The name is of debated origin and meaning but is possibly derived from the Germanic elements ala meaning “other; foreign” and od meaning “riches, wealth.” Other sources list it as a derivative of the Franconian al-ôd meaning “inheritance, estate; property.”
It was also the name of an ancient Nubian kingdom and one of the first kingdoms to become Christian and is the name of a species of aquatic plant, also spelled Elodea.
The name was popularized by a 9th-century Spanish saint who was martyred with her sister Nunilona. In the 1980s, Élodie was very popular in France. In 2000, she ranked as high as # 39, now she only ranks in as the 215th most popular female name in France, (2010). But, she may sound fresh and appealing to anglophone parents; if you are curious as to how to best pronounce this in English, think Melody sans M.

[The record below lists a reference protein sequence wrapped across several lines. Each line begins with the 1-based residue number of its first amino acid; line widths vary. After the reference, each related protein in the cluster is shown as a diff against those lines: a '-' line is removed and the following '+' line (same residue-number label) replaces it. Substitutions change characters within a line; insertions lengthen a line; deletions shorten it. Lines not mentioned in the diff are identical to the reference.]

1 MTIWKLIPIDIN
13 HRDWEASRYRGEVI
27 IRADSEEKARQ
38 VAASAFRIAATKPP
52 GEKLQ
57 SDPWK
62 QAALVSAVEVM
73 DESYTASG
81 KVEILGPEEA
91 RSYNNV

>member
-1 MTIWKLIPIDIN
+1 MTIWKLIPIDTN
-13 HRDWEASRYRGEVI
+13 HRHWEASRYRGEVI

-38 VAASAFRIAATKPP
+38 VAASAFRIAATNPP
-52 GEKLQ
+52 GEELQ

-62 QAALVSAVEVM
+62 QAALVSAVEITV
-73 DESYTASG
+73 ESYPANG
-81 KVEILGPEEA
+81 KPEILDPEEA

Elodie has had some history of usage in the United States, though very sparse. She appears in the census records as early as the 18th-century; most Elodies seems to have been located in Louisiana, (no surprise there). Other interesting variations which appear in the American census records include: Eloda, Eloida, Elodia, and Elodi.
She appears in the U.S. top 1000 3 times, once in 1881, 1883 and then again in 1886. She has not been seen since.
Other forms of the name include:
- Elodi (Basque)
- Alòdia (Catalan)
- Elodia (Corsican/Spanish)
- Elodie (English)
- Eloida (English)
- Lodi (French: diminutive form)
- Alodia (Italian/Polish/Spanish)
- Aloida (Latvian)
- Alodija/Aliodija (Lithuanian)
- Alódia (Portuguese)
The name was borne by Elodie Lawton Mijatović (1825-1908) a British-Serbian author known for her books on Serbian history and culture as well as her prolific works translating books from Serbian-English and English-Serbian. It is also borne by French actress Élodie Bouchez-Bangalter (b.1973), French singer Élodie Frégé (b.1982) and French-Canadian radio personality Élodie (Didi) Gagnon
Masculine forms include Alodius and Alodiusz (Polish).